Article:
Besides turning out an all-hail-worthy collection, Lagerfeld had a big season in terms of runway appearances. He put aside any beef he might have had (for the past 20 years) with Ines de la Fressange and brought her back to the catwalk, and he let his former muse, Brad Kroenig, bring his 2-year-old for a little turn. As if we needed to mention it, Baptiste Giabiconi was there. But then again, he wouldn't miss it.
Salma Hayek attended the Alexander McQueen show at Paris Fashion Week wearing this nude and black lace minidress, toughened up with sculpted shoulders. She finished her look with black tights and sky-high heels.
How does she look?
Confession: I wanted to be a ballerina when I was a girl. Just like so many others, I'm sure. Although I don't spend my days in toe shoes now, Hannah MacGibbon at least has offerred up a wardrobe that could feed my latent desire to get my Swan Lake on. This season, the Chloé designer dressed each of her models as if they were headed for dance practice. Think open-back leotards with sheer tutu-style skirts, or pleated skirts all in neutral and blush tones. Pair this with the simple ballet flats the designer chose for the runway, and you have an off-duty dancer ready to go.
The collection was simple and girlishly charming, and even a bit racy at moments, such as with a sheer black number that would get most aspiring performers kicked out of the studio. And adding to the minimalistic feel of the season, MacGibbon offerred pared-down coats in neutrals, black and crimson; demure day dresses in ivory chiffon; and tonal top-and-trousers combos in fawn brown and burnt sienna. And to appease dancers who need to go to dinner after their performances? A free-floating, asymmetrical chiffon gown - as understated and delicate as could be. For little girls who grow up in or out of the dance studio, MacGibbon created a dream this time.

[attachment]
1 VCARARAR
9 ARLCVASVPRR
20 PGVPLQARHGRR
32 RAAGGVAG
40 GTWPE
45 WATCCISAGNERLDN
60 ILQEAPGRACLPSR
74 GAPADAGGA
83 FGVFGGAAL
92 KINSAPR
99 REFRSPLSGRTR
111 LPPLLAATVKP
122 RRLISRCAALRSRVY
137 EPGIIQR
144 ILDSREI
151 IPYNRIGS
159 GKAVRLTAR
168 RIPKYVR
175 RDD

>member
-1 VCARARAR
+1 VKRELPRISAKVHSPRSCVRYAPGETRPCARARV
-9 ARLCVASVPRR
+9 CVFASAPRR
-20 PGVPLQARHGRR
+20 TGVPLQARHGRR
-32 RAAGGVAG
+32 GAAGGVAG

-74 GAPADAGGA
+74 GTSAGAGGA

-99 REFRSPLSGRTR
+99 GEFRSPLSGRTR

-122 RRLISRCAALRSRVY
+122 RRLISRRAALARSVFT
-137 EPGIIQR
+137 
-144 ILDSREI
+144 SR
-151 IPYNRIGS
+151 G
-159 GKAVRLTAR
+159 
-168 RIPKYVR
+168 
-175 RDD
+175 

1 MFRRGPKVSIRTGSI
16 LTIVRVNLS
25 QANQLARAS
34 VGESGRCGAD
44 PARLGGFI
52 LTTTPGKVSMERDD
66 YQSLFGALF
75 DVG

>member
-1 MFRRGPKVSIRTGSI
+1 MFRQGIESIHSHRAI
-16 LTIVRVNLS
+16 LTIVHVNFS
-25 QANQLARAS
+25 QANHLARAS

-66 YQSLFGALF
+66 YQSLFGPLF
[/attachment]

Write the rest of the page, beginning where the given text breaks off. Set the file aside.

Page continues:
When Ennio Capasa set out to create his own minimalism for Spring, he did it with a bold voice and plenty of colour. The Costume National designer cycled from nude through a series of bold shades (turquoise, orange, red and blue) before finally settling back to black. Where silhouettes were boyish and sparse, Capasa made up for the simplicity with rich fabrics: couture-inspired, laser-cut and sometimes done in three layers of silk.
Capasa took his inspiration from a recent job with the band OK! Go, and accordingly had an element of what he calls "pop chic." We could imagine off-duty performers jetting around in the designer's nude leather trousers, then slipping into a sheer black top for stage night. But even for the non-pop stars among us, there are plenty of wearable pieces in the collection. And that, after all, is what a real design star shoots for.
We wouldn't expect anything else than understated sophistication from Phoebe Philo, and this season at Celine, she gave us just that. In a mostly crisp palette of white, cream and neutrals - save for a few pops of cobalt blue and sienna - the designer kept true to her au courant minimalism, while loosening up a bit for her fans.
Handcrafted details, like quilting and silk worn woven by a seasoned French tailor, added a personal touch to the Celine show, and pops of geometric prints on silk tops and trousers catered to the understated hippies among us. Although parts of Philo's show channelled the pared-down, clinical feel of Prada (the Celine show, too, included some scrub-like silhouettes), we were more impressed with the subtle cocooning of a capelet blazer all in ivory. We doubt too many fashionable followers will wear the style with a totally sheer top and no bra, but it should make a statement all the same.